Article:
In Tanzania, President Obama said, “The countries surrounding the Congo, they’ve got to make a commitment to stop funding armed groups that are encroaching on the territorial integrity and sovereignty of Congo.” As the U.S. calls on its allies to cease funding armed groups in the Congo, the U.S. should cease funding of Rwanda and Uganda.

Willy Pete vs. slingshots

"Israel trapped hundreds of civilians inside a school as if in a box, including many children, and then crushed them with all the might of its bombs. What were the world's reactions? Almost nothing."

London liberators must be praised

Since the beginning of the seizure of police stations and army depots by the “peaceful” protesters in Libya, Africa, in February, who were then armed to the teeth and terrorized the population of many cities in Libya, the British government has supported them, calling them “rebels,” and even in the last few days recognize them as the “official government of Libya.”

Rwanda Day: Black faces of empire

The City of Atlanta hosted the fourth international Rwanda Day on September 20, 2014. Rwanda Day celebrations were held in Chicago in 2011, Boston and London in 2012, and Toronto in 2013. Rwandan and Congolese exiles and refugees have appeared to protest each time, as they did again in Atlanta. Bruce Dixon, Atlanta resident and managing editor of the Black Agenda Report, attended the protest.

Obama’s cross to bear

We arrived in Palestine on Jan. 2, the fourth day of the attacks on Gaza and the day after the murder of Oscar Grant III by the subway police in Oakland.

‘Evacuate the coffee’: A white supremacist classic from US diplomats in DRC

As I write this, on Jan. 8, Congolese are on edge, fearing fraudulent presidential election results and state violence to suppress mass protest. In nearby Gabon, U.S. combat troops are poised to cross borders and invade to protect U.S. citizens and interests as needed. Are they there to make sure that Joseph Kabila, the president they installed and kept in power for 18 years, cedes power to former Exxon-Mobil executive Martin Fayula, their new horse to ride? That’s just my best guess.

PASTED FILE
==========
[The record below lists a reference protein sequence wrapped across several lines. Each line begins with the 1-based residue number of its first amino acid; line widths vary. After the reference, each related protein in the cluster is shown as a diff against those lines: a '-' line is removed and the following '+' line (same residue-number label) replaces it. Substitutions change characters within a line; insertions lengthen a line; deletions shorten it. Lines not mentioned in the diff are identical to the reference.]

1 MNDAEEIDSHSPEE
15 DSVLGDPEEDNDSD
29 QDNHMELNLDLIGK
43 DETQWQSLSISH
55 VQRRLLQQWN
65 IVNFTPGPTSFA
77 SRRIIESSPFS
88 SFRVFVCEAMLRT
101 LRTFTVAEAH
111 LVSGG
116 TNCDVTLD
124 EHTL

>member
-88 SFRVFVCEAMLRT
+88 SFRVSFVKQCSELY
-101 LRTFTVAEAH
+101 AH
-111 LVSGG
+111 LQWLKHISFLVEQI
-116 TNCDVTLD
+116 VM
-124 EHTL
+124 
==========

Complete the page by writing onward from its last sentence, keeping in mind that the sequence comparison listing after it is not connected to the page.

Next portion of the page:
Rwanda, the enduring lies: a Project Censored interview with Professor Ed Herman

Paul Kagame, the leader of Rwanda, has killed more than five times as many people as Idi Amin. He invaded Rwanda in 1990 and carried out a war of conquest there that ended sometime in 1994. He invaded the Democratic Republic of the Congo in 1996 and went in and out of that country for years, killing what the U.N. itself admitted was probably more than 4 million people. The U.S. not only failed to stop it, we actually supported the mass killing. Paul Kagame is a double genocidist, and one could argue too that Bill Clinton was a partner in this. Bill Clinton is arguably a genocidist.

Rwanda blocks legal counsel to political prisoner Victoire Ingabire with Kafkaesque bureaucracy

On May 19, 2016, the Rwandan government ordered Dutch lawyer Caroline Buisman to leave Rwanda immediately, without even meeting her new client, political prisoner Victoire Ingabire Umuhoza. Buisman had arrived in the country’s capital Kigali on May 14, 2016, to consult with Ingabire regarding the appeal of her conviction for terrorism, inciting popular revolt and minimizing the 1994 Rwandan Genocide.

Happy Mother’s Day to those struggling to raise families while living in poverty, under...

Happy Mother’s Day! This is an important day when we stop to think of our own mothers and appreciate all their sacrifices and love. Today is also a day to reflect on the mothers of the world struggling to raise their families in poverty, under the horrors of war, or being sanctioned by the United States for living in a country that insists on being independent and free from the yoke of neoliberalism.

Reverse images: The acrimonious debate on race in Cuba

Recently the cold war against Cuba was ratcheted up when an acrimonious debate broke out over the issue of racism in Cuba and for the first time the issue of Brazil was thrown into the mix. The brouhaha began when scores of prominent African Americans, many of whom should have known better, put their names to a petition calling upon the Cuban government to release a dissident from prison.